While The Dark Knight Returns has plenty of satisfying action, with lots of bat gizmos and gadgets, this book is much more of a character piece. We constantly get internal thought monologues by many of the characters, much like I just described for Comm. Gordon. Also in this book is the introduction of a new Robin, a very young 13-year-old girl named Carrie. The contrast between this new dynamic duo is massive, but they just work in so many ways. Batman is far more fatherly to Carrie than I’ve ever known him to be for other Robins, often interupting his own scoldings of her disobedience with concern that she’s also careful while they scurry along the rooftops of Gotham. One of my favorite back-and-forth bits between the two is how Batman constantly threatens to fire her for not listening, and yet he never does.

The story takes some cool twists and we see some interesting cameos by other DC characters, both villains and friends. The main arc of The Dark Knight Returns is about whether or not Batman’s return is causing more harm than good. You get new gangs popping up who idolize Batman, but take their vigilante-isms to extremes, often even assaulting the would be victims they saved simply because they didn’t stand up to their attackers! Then you get cases like The Joker, who for the past 8-10 years has been nearly comatose, unresponsive, and basically completely harmless… until he sees Batman in the TV news broadcasts in the asylum. As he watches, his previously expressionless lips curl into his familiar hideous grin.

Along with Joker, you can expect to see small stories with Two-Face, lots with the Mutant gang, and even Superman makes a significant appearance. Another cool thing to note, is that this book was written several years before the telephone poll death of Jason Todd. Within the pages of The Dark Knight Returns, vague comments are made about what happened to Jason, and it’s clear that it was bad, but it’s never mentioned what happened. It’s kinda cool how things lined up like that in the end.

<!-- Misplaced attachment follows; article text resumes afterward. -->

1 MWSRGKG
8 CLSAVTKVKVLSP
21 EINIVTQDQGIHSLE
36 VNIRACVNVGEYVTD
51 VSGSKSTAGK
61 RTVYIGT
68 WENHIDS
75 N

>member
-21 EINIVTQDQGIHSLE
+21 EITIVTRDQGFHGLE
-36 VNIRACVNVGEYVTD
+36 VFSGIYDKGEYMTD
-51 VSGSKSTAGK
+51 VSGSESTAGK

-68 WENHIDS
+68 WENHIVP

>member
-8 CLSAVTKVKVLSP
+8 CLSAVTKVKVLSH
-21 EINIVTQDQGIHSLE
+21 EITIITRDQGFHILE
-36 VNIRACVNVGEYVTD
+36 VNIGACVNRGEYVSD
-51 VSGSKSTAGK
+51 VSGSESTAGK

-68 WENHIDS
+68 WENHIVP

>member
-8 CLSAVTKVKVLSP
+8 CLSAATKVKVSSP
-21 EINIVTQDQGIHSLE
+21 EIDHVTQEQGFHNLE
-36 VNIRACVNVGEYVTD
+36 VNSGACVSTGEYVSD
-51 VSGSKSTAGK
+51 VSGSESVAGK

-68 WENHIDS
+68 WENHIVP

I’m just going to wrap this up by saying that if you like Batman, this is a MUST READ. Essentially, everything you could ever want from a Batman story, practically everything you may have ever dreamed you might see one day, you’ll find in this book. Because this book is set waaay into the future, Frank Miller basically had free reign to do whatever he wanted with any of the characters. I really liked how vulnerable he made Batman seem even though he’s packing some serious muscles and kicking ass. They definitely make it clear his advanced age isn’t making it easy for ol’ Bruce. Just like comics from back in the day, this book is much more wordy than what you may be used to, but it leads to a crap ton of story and character depth crammed into a manageable sized book filled with a cool and unique art style. I’m not sure how else to convince you to read this. Just get it!

The Dark Knight Rises (2012)

The Dark Knight Rises (2012)